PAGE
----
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Blog Feature

By: Kevin Asp on March 21st, 2016

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Planning a Sleep Course? Behind the Scenes with Allen Boone

Sleep Technology Trends

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Planning a sleep course? Read our Q+A with Allen Boone

Allen Boone, an AAST member for 23 years and the current Director-at-Large and board liaison to the AAST Program Committee sat down with us to talk about what it takes to prepare for the biggest sleep technologist event of the year: The AAST Annual Meeting.

Q: Allen, please walk me through your involvement with the AAST since you’ve joined.

A: My participation in the AAST started in 1987 when I started out as a sleep technologist.  I wanted to advance myself and get my registry in the process, and the AAST was the avenue to that especially in terms of getting my educational materials.  Back then, the BRPT was a committee of the AAST (then called the APT) and so it was a one stop shop.  I could get my materials, learn and get my credential from there.  So I’ve worked my way through the system, earned my credential and became a board examination part 3 examiner  (practical exam) many years ago.  I had not really been involved in volunteering for the association since the early 2000s and when I decided to become more involved again I was assigned to the program committee as a committee member.  Now I am the board liaison to that committee.

When I became involved again, the company I was with offered me the ability to network with physicians, sleep lab managers and sleep technologists across the country.  When I became involved with the program committee itself in 2006, I was able to network with people and draw them into a different side of the organization.  The program committee is involved with planning of the major AAST educational opportunities that provide technologists continuing education credits (CECs).  It’s fair to say that I have been really involved with the AAST to this day since.

The AAST has really grown a lot from when it started.  We used to have to call on volunteers all the time to provide speakers for courses and now we have a systematic approach to recruiting speakers for our sleep technologist courses.  We now perform an education needs assessment to determine the latest, hottest topics of interest in sleep technology.  Dr. Rich Rosenberg has helped us shape this assessment and it has focused our approach tremendously.  With the needs assessment, there is no longer guess work that’s done to figure out what topics are the most relevant to sleep technologists today.  The AAST is committed now more than ever to voicing and addressing what sleep technolgists want to learn today, in fact, we have released our Future Course Survey to garner responses from sleep technologists on what educational opportunities should be developed.  I would like to add that the recent AAST spring course on Risk Management was a direct result of the needs assessment process I mentioned before.  Soon modules will be available for the topics covered at this meeting as well.  Planning is in process now for the 2016 Annual Meeting in Denver and the Fall Course.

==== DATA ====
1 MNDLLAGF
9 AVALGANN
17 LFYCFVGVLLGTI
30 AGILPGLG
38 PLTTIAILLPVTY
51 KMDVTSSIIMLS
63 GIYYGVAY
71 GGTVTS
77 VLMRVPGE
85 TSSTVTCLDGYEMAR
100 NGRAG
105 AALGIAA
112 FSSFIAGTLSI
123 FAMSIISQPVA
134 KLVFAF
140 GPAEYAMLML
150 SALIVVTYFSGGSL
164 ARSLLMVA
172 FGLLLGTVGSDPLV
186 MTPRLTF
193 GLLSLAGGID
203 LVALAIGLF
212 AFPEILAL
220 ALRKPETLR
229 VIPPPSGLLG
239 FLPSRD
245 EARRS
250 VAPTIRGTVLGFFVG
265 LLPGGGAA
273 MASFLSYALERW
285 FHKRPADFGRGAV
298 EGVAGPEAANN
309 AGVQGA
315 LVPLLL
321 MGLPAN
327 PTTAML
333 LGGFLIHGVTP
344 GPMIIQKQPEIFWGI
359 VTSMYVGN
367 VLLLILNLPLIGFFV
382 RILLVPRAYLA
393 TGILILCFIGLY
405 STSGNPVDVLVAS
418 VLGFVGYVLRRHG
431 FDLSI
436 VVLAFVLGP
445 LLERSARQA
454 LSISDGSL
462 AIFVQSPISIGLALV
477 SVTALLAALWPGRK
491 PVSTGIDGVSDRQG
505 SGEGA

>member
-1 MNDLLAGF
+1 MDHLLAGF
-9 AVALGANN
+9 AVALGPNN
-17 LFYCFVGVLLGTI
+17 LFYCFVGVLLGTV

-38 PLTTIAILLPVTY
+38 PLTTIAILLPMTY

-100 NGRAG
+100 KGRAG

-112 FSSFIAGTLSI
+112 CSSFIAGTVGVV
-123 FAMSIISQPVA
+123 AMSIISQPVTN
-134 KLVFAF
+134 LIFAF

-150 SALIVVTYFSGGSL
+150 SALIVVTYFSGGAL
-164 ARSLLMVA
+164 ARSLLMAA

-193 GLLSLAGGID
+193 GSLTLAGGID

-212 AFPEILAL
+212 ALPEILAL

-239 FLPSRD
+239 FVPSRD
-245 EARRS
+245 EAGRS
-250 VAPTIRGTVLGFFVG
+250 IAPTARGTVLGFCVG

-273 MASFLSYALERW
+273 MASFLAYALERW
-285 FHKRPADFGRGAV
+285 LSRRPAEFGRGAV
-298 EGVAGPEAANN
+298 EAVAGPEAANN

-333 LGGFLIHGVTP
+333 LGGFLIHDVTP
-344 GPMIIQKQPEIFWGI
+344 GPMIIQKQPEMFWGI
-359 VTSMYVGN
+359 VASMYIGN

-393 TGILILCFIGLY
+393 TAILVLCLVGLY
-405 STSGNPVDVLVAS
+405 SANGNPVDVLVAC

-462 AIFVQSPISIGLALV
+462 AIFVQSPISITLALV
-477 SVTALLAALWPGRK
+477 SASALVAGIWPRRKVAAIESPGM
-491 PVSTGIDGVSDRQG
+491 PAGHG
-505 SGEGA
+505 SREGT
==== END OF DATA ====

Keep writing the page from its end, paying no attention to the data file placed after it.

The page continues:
Q: For those who are not familiar with the role of the program committee within the AAST, how would you describe it? How does the program committee carry out the strategic plan of the AAST?

A: The program committee is probably the most visible committee of all the committees within the AAST.  I would describe the program committee as the educational arm and a public forum for the AAST strategic plan.  The program committee assesses the board of director’s plans and the needs assessment and develops all the different courses, whether it be the national meeting, spring course or fall course.  We recognized that with the five year credential reaccreditation period, we needed to help individuals both to attain their continuing education credits and to improve their core knowledge.

Q: How much planning does it take to prepare for the fall course, spring course and of course the annual meeting?  I think this is an issue that state sleep societies encounter often, finding a way to better prepare for their educational meetings for membership.

A: Some of these meetings can take up to 18 months to plan.  That includes the time required for the needs assessment, the time to identify a site to have the meeting, and the time to prepare an agenda and identify the speakers as well as getting AAST board member input and approval.  It is absolutely a  team effort.

Q: Do you have any advice for regional or state sleep societies that want to organize better meetings?

A: Networking is key.  Networking with key opinion leaders, including networking with committee members and AAST board members for that matter.  Don't be afraid to ask for assistance!  The AAST program committee members and board members are always happy to advise regional and state sleep societies on best practices to run a successful meeting. 

Q: Any final thoughts on how AAST members can make sure that their voice is heard in relation to educational programming opportunities?

A: Right now, the AAST has a Future Course Survey that's available online for sleep technologists to get their voices here.  Make sure you complete it and get your voice heard!

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